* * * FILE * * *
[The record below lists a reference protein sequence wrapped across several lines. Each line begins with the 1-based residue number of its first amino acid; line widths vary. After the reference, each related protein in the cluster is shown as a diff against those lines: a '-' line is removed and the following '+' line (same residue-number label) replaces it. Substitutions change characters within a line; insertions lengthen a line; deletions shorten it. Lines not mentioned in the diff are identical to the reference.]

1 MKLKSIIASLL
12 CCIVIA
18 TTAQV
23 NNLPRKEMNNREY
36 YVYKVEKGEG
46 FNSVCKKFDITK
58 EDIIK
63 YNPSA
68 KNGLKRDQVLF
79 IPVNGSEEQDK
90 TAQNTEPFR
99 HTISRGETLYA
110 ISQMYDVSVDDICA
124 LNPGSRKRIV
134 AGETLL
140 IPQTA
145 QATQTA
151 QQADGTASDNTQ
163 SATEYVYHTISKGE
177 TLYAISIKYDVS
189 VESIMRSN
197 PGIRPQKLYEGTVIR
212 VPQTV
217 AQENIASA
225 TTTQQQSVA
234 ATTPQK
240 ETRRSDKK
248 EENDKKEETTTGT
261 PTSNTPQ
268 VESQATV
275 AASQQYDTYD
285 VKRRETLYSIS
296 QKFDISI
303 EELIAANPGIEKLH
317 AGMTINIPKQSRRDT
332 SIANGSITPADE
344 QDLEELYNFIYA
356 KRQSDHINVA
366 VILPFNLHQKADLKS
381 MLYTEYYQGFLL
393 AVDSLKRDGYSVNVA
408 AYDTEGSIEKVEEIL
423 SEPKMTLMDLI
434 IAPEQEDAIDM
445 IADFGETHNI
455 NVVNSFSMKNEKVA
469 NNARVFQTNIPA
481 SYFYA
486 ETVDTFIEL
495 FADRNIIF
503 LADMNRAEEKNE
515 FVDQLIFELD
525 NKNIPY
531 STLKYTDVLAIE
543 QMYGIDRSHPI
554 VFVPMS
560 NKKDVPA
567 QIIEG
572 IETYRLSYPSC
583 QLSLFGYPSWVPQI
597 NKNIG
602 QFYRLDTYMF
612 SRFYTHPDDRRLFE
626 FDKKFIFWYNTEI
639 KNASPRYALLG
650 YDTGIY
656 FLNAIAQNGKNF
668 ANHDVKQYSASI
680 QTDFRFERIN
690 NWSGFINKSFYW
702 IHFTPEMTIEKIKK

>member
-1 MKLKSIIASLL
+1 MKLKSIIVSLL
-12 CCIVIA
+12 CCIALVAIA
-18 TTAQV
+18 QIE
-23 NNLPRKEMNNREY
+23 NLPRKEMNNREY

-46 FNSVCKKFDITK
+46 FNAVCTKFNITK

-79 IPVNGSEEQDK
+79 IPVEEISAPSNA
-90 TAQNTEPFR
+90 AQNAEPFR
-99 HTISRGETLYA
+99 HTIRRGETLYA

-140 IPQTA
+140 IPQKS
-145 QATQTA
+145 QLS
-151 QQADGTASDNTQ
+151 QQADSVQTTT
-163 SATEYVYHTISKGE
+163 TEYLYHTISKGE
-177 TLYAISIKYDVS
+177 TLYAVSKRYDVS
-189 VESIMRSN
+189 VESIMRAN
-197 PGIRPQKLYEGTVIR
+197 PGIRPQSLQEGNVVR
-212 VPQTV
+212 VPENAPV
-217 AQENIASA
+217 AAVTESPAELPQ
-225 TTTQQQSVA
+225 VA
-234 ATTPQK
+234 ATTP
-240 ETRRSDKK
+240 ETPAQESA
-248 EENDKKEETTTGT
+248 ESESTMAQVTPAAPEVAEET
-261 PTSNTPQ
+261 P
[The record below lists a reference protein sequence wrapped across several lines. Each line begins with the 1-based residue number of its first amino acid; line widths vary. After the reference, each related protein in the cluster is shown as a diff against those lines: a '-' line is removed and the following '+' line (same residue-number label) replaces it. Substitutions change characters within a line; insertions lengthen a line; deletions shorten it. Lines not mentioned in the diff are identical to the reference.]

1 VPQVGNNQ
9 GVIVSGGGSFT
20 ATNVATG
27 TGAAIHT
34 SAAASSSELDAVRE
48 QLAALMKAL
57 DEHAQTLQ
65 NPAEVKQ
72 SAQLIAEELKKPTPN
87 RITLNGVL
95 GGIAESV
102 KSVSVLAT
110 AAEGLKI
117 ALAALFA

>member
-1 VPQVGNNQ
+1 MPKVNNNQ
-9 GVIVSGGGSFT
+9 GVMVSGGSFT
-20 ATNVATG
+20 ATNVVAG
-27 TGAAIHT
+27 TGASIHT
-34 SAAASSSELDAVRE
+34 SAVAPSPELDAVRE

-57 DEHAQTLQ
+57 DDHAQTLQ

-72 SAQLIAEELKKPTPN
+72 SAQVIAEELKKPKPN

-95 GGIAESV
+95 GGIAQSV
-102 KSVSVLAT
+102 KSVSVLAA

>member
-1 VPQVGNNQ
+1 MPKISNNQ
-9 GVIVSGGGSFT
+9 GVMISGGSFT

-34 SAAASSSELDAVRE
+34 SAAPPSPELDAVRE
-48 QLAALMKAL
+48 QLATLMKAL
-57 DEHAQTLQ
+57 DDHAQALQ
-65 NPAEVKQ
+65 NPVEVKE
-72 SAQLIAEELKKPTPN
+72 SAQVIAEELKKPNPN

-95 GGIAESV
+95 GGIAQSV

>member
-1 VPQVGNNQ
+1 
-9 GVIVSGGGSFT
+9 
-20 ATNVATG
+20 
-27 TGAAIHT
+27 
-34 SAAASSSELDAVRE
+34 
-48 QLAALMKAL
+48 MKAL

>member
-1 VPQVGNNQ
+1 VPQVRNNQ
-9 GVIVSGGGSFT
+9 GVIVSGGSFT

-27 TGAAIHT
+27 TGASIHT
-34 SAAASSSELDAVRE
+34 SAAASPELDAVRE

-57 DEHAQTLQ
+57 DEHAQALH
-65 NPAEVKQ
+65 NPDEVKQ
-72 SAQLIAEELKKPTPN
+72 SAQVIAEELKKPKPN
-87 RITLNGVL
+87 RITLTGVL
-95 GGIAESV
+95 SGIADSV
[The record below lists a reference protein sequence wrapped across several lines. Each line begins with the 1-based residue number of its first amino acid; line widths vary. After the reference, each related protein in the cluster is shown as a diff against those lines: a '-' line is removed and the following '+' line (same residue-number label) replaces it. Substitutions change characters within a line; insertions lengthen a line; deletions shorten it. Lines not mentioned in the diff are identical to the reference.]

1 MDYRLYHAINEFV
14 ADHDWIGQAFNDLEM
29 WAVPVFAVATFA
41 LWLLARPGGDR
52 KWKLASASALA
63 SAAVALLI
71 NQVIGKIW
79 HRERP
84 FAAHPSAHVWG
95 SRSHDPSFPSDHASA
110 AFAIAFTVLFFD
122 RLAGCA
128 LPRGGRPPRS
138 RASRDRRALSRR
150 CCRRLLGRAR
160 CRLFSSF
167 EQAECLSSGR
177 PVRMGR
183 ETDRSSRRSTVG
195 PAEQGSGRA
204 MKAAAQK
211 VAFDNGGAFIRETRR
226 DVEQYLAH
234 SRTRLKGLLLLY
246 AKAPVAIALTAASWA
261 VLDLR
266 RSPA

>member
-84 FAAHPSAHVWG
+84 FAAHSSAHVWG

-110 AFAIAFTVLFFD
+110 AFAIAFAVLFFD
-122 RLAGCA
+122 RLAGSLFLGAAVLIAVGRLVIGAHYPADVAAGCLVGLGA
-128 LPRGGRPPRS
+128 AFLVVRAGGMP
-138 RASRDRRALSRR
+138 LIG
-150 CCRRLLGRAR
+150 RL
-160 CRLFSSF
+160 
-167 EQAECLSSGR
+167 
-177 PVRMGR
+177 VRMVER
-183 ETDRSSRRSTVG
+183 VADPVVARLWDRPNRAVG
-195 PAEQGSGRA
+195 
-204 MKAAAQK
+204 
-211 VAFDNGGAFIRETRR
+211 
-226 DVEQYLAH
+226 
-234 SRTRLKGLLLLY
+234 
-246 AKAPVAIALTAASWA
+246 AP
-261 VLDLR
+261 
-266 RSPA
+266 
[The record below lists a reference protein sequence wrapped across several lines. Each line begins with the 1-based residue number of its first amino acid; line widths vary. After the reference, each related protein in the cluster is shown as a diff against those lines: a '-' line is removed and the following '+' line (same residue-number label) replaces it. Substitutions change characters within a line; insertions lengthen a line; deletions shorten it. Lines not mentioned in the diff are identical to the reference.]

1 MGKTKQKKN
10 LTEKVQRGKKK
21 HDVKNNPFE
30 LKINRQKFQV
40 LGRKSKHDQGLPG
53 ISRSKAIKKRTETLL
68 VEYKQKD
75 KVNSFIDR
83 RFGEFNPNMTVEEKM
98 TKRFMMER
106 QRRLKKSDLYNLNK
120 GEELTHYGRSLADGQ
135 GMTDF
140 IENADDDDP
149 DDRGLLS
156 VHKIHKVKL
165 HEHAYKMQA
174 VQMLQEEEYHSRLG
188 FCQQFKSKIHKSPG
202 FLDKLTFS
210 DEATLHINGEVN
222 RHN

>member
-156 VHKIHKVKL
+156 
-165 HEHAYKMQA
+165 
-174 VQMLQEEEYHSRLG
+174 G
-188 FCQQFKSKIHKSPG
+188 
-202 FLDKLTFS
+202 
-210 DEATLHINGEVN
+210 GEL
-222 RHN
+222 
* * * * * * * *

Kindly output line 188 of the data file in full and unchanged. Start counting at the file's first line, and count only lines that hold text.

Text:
+27 TGASIHT